Voters resoundingly endorsed President Nicolas Sarkozy’s plans to overhaul the French economy, giving his party a commanding lead Sunday in the first round of elections for parliament, according to preliminary official results.
With 82 percent of the vote counted, Sarkozy’s UMP party had 40 percent of the vote, while the opposition Socialists had 25 percent, the Interior Ministry said.
Sarkozy’s conservatives have a strong advantage heading into the decisive runoff next Sunday, on track to expand their absolute majority in the 577-seat parliament. Control of the National Assembly is central to Sarkozy’s agenda of tax cuts, labor reforms, and other plans to try to shake France out of its malaise.
The election sapped support from the fringes — including Jean-Marie Le Pen’s once-influential extreme right National Front and the Socialists’ farther-left allies — and leaves France facing a parliament tilted unusually well to the right.
Turnout was 61 percent — low for France — which pollsters blamed on a lack of suspense. The UMP has been widely expected to win since Sarkozy’s strong victory over Socialist Segolene Royal in the presidential election last month. The main question was how badly the once-powerful leftists would lose.
Socialists tried to rally backing for the second round, tapping fears of an all-powerful “Sarko state” if the president’s camp gets a lopsided majority.
“There are crushing majorities that crush, dominant parties that dominate, absolute powers that govern absolutely,” Socialist leader Francois Hollande said.
Sarkozy’s backers say a convincing mandate is the only way to get the French, eager to strike and wary of globalization, to reform.
“We want to set off a shockwave of confidence, a shockwave of growth,” a buoyant Prime Minister Francois Fillon said Sunday night.
He laid out his agenda for change for the summer and autumn: reform of universities, making transport strikes less crippling, new anti-crime measures, freeing up the labor market and a plan to cut the large national debt.
Many outside the conservatives’ circle dread the months to come.
Labor unions and student groups stand ready to resist with the kind of mass protests that logjammed reforms by former President Jacques Chirac.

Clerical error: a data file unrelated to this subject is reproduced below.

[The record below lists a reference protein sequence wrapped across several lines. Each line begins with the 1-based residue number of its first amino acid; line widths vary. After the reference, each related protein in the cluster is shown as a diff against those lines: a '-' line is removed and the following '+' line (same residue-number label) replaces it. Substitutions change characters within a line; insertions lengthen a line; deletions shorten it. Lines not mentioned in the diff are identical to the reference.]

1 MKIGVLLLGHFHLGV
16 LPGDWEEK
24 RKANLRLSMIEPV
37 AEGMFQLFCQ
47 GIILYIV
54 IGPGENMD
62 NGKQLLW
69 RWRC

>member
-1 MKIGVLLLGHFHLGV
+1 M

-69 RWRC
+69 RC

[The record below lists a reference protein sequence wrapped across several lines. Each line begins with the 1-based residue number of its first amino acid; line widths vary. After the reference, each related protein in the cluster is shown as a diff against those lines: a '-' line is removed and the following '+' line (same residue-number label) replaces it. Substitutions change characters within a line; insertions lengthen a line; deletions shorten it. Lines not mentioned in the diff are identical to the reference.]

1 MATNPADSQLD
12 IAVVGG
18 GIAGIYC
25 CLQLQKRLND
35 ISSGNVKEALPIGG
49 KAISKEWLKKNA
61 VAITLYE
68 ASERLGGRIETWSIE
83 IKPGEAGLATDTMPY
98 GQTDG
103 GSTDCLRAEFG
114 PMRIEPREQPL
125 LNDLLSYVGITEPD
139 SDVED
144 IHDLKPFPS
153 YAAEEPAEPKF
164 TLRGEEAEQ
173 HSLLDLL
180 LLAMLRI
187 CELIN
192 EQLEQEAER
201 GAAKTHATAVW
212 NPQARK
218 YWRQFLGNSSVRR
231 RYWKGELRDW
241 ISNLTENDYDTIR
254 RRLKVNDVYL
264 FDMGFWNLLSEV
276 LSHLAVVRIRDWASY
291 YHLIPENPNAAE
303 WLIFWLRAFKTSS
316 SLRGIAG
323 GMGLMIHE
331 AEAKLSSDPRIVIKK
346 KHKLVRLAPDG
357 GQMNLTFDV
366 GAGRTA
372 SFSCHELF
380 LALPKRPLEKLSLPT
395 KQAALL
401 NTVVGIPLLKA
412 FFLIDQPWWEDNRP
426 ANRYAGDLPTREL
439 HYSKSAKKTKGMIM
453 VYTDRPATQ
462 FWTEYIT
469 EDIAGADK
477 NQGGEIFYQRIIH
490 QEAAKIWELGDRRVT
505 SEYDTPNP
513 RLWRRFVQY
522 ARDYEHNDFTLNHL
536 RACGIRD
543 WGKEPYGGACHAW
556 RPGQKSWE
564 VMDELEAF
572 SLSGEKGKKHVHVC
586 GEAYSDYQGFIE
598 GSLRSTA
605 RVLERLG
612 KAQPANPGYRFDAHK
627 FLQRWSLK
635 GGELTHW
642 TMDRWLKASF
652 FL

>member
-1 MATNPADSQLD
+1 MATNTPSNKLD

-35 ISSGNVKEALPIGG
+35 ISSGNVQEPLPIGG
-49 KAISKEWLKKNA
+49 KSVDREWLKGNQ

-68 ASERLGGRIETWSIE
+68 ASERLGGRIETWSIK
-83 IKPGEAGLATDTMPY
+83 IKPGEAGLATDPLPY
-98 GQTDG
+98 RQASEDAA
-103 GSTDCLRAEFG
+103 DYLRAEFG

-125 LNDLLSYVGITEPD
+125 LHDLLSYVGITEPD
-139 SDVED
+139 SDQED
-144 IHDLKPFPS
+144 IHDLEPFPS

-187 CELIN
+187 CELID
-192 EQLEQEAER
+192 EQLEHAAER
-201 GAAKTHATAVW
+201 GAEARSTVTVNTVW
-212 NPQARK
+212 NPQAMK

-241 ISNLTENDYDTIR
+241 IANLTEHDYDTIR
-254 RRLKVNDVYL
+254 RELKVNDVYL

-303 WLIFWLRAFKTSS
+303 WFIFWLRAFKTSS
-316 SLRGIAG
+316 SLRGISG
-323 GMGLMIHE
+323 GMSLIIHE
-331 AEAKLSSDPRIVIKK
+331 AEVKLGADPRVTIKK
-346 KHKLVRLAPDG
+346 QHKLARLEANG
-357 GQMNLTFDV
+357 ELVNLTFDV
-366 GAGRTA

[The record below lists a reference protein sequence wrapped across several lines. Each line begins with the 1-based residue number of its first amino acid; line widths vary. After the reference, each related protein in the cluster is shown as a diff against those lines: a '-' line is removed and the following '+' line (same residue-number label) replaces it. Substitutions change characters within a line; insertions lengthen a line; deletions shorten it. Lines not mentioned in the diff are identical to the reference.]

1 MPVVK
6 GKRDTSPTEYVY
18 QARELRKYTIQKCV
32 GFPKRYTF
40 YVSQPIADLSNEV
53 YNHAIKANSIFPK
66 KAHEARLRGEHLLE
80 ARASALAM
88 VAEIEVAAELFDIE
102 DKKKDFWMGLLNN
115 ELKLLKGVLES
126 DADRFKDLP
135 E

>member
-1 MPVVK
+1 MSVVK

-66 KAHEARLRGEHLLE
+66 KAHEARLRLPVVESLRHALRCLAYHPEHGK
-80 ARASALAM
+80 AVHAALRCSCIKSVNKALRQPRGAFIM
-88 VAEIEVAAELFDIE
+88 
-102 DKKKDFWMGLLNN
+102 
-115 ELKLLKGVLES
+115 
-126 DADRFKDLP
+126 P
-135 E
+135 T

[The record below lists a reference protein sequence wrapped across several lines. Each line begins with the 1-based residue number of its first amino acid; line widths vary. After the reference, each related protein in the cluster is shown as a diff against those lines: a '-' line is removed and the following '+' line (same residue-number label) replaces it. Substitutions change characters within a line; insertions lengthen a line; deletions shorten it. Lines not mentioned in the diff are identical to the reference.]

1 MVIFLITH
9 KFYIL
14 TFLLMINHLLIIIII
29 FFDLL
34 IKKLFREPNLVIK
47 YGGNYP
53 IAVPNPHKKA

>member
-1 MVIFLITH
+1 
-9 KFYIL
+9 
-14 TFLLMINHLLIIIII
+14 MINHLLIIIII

Francois Bayrou, the third-place finisher in the presidential vote, warned of a “terribly” one-sided parliament.
“One day, France will regret this lack of balance. It is not healthy,” said Bayrou. His fledgling new party MoDem won about 7 percent.
The Socialists’ downfall may send the party soul-searching about its direction in an era when many European leftists have moved to the center and come to terms with global capital markets.
Polling agencies TNS, Ipsos and CSA concurred that the UMP would expand its majority, but varied widely in projecting how many seats they would win: They predicted between 383 and 501 for the UMP and other mainstream right groups, and between 60 and 185 seats for the Socialists and other leftist parties.
In the current parliament, the UMP has 359 seats and the Socialists 149.
No seats for National Front
The National Front, which played the kingmaker in parliamentary races past and won 15 percent in 1997, won just over 4 percent this time — and not a single seat.
The Communists, who held 86 seats in parliament in the 1970s, are projected to win no more than 12 this time. The party’s struggle for workers’ rights has had substantial influence on French politics for many years.
The parliamentary election marked a milestone in modern French politics: Voters look set to return the outgoing majority to power for the first time since 1978.
Any candidate who wins more than 50 percent of the vote lands a seat straight out. In most cases there is no immediate winner, so all candidates with more than 12.5 percent of the vote go to the runoff.
A total of 7,639 candidates from 14 parties were vying for five-year terms in the assembly.
The interior minister said at least 53 candidates — all from Sarkozy’s camp — won by an absolute majority in the first round.